This 3-year global campaign was launched in February 2018 in London and Geneva in collaboration with ICN and WHO with plans to extend into South Africa, Uganda and USA.
Nurses are the linchpin of health teams, playing a crucial role in health promotion, disease prevention, treatment and care.
IFPN-President Message-October 2018
The international Council of nursing ICN given definition to the role of nursing:
‘nursing encompasses autonomous and collaborative care of individuals of all ages, families, groups and communities, sick or well and in all settings. Nursing includes the promotion of health, prevention of illness, and the care of a, disabled and dying people. Advocacy, promotion of a safe environment, research, participation in shaping healthcare policy and inpatient and health systems management, and education are also key nursing roles’ (https//www.icn.ch)
In my view, we, as nursing leaders, have a moral obligation to be involved in the health of our global neighbours.
The unique contribution of perioperative nurses - undertaking different roles in different circumstances, and utilising a combination of knowledge, practical skills and values make us particularly well-placed to meet the needs of the future as well as those of today.
While recognising that other professions share some of these features, the nursing contribution is unique because of its scale and the range of roles nurses play.
Nurses and the organisations that they represent nationally and internationally are key to implementing and influencing the development of policy which is patient centred. The roles of nursing have been redefined many times within different healthcare systems and have integrated and overlapped with many medical roles within our communities.
A nurse entrepreneur from the UK, Heather Henry-co chair of the New NHS Alliance says- ‘We need to market nursing as if it were a new drug or treatment’
Health decision making needs nurses to be more involved. Health leaders globally must develop new models of care maximise nursing contributions to achieving universal health coverage and other health goals. This is where we must be engaged.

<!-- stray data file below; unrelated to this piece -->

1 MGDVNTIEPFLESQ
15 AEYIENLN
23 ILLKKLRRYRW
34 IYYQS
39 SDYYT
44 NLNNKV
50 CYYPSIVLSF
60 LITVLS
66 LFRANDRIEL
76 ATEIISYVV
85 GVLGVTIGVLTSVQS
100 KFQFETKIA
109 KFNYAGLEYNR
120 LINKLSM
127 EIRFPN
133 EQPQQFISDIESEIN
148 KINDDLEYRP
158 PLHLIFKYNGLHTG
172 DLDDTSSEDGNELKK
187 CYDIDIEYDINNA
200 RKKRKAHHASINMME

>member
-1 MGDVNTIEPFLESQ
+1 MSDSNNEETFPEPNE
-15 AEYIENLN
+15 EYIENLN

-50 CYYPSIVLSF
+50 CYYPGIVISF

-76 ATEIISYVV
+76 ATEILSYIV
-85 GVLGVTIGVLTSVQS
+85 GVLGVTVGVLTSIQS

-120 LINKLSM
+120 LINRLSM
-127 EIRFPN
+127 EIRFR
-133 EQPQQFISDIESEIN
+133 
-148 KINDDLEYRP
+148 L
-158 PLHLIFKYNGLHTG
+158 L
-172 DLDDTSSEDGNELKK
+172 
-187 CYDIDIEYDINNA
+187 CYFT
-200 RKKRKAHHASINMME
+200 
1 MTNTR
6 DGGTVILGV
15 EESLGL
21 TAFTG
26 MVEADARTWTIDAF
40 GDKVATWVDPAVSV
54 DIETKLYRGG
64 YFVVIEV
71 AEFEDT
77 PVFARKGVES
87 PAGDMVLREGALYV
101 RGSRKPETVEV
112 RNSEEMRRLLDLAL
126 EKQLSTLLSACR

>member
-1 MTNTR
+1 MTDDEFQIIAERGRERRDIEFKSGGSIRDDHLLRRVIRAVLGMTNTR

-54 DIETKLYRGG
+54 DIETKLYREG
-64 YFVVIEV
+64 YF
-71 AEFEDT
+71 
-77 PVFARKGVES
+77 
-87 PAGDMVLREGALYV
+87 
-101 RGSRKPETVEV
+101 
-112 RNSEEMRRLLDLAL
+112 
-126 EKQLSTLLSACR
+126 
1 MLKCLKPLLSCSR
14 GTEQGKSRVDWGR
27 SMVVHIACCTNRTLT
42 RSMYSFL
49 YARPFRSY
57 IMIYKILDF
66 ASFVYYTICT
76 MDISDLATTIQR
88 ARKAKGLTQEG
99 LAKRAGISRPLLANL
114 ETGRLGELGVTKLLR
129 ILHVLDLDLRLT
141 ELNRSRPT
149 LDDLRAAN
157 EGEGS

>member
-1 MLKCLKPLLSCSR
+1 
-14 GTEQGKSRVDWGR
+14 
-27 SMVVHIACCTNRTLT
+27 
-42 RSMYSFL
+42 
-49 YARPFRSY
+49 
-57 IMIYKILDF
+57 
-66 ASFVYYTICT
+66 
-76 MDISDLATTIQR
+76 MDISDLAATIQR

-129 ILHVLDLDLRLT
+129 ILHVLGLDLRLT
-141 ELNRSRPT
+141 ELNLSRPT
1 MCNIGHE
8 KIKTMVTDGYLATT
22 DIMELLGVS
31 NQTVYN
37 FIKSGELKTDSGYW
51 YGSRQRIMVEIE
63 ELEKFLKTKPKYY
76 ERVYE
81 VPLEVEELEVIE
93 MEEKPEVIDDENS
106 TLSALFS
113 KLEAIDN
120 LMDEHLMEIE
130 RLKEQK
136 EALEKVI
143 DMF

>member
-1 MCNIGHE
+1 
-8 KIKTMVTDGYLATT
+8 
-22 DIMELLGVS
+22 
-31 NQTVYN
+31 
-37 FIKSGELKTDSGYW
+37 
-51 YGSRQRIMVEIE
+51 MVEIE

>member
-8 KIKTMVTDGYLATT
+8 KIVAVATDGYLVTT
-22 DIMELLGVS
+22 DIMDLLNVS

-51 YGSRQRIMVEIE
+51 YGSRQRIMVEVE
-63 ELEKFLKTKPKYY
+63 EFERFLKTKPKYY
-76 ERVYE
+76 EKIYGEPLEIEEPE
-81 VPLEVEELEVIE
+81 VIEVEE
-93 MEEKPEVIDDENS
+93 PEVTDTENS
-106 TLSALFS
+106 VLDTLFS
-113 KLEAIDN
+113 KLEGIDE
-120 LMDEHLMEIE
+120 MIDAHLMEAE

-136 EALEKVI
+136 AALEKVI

Governments must invest in improving nurses working conditions, training and leadership skills to enhance health, empower women and strengthen local economies. These are crucial elements to the global change agenda.
This month ICN who represent more than 130 national nurses’ associations representing over 20 million nurses worldwide, called for increased nursing leadership to combat the effects of climate change on health. In their position statement -Nurses, climate change and health, they call for governments health system leaders, national nursing associations and nurse leaders to take immediate action to mitigate climate change and to support people and communities around the world to adapt to its impacts.
IFPN-President Message-October 2018
Climate change presents the single largest threat to global development with the potential to undermine the past 50 years of public health gains, and we are almost daily bombarded with evidence of major disasters affecting global communities -our neighbours-across the world.
The Global Alliance(G4) for surgical, obstetric, trauma and anaesthesia care is committed to advocating for the neglected surgical patient and is driven by a mission to provide a collective voice for increased access to safe, essential, timely surgical, obstetric, trauma and anaesthesia care as part of universal health coverage.
IFPN are now a member of this powerful organisation, the G4 Alliance representing over 80 organisations and working in more than 160 countries, to mobilise resources and help provide access to safer surgery and anaesthesia care for patients in need. Advocacy is at the heart of the work of the G4 alliance, who are engaged in activities to influence policymakers, funders and the general public.
In conclusion, I want to thank you all for your committed personal outstanding contribution to perioperative nursing; those who work daily at the ‘coal face’, and those who support from strategic space. We all have a voice, we all make a unique contribution, make no mistake about that! Do not undervalue that outstanding and unique contribution that is the essence of perioperative nursing.
With Kindest Regards,
Mona Guckian Fisher
1. International Council of Nurses: https://www.icn.ch
2. Nursing Now: https://www.nursingnow.org
3. Nurses, climate change and health. International Council of Nurses ICN: Position Statement: September 2018 https://www.icn.ch
4. International Federation of Perioperative Nurses (IFPN) www.ifpn.org.uk